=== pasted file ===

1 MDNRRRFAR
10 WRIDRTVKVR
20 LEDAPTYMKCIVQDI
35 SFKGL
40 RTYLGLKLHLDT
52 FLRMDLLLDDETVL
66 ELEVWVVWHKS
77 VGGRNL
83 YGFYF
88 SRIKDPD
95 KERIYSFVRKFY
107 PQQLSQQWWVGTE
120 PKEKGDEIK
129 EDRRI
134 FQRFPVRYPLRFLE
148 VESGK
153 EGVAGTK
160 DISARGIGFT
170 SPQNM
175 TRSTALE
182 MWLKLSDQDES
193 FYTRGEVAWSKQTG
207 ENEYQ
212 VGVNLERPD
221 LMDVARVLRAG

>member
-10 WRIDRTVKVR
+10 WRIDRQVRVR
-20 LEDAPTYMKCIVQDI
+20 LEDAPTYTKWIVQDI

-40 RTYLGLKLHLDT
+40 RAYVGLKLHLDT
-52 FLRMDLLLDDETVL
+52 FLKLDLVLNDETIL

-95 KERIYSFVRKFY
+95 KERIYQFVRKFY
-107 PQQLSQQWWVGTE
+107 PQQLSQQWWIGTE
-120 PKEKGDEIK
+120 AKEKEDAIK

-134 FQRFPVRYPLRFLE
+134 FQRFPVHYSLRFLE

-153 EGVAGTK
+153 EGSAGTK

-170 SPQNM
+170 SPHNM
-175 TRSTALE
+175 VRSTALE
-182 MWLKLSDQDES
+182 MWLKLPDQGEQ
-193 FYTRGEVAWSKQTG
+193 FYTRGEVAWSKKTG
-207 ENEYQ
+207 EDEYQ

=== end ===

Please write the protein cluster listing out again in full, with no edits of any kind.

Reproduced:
1 MDNRRRFAR
10 WRIDRTVKVR
20 LEDAPTYMKCIVQDI
35 SFKGL
40 RTYLGLKLHLDT
52 FLRMDLLLDDETVL
66 ELEVWVVWHKS
77 VGGRNL
83 YGFYF
88 SRIKDPD
95 KERIYSFVRKFY
107 PQQLSQQWWVGTE
120 PKEKGDEIK
129 EDRRI
134 FQRFPVRYPLRFLE
148 VESGK
153 EGVAGTK
160 DISARGIGFT
170 SPQNM
175 TRSTALE
182 MWLKLSDQDES
193 FYTRGEVAWSKQTG
207 ENEYQ
212 VGVNLERPD
221 LMDVARVLRAG

>member
-10 WRIDRTVKVR
+10 WRIDRQVRVR
-20 LEDAPTYMKCIVQDI
+20 LEDAPTYTKWIVQDI

-40 RTYLGLKLHLDT
+40 RAYVGLKLHLDT
-52 FLRMDLLLDDETVL
+52 FLKLDLVLNDETIL

-95 KERIYSFVRKFY
+95 KERIYQFVRKFY
-107 PQQLSQQWWVGTE
+107 PQQLSQQWWIGTE
-120 PKEKGDEIK
+120 AKEKEDAIK

-134 FQRFPVRYPLRFLE
+134 FQRFPVHYSLRFLE

-153 EGVAGTK
+153 EGSAGTK

-170 SPQNM
+170 SPHNM
-175 TRSTALE
+175 VRSTALE
-182 MWLKLSDQDES
+182 MWLKLPDQGEQ
-193 FYTRGEVAWSKQTG
+193 FYTRGEVAWSKKTG
-207 ENEYQ
+207 EDEYQ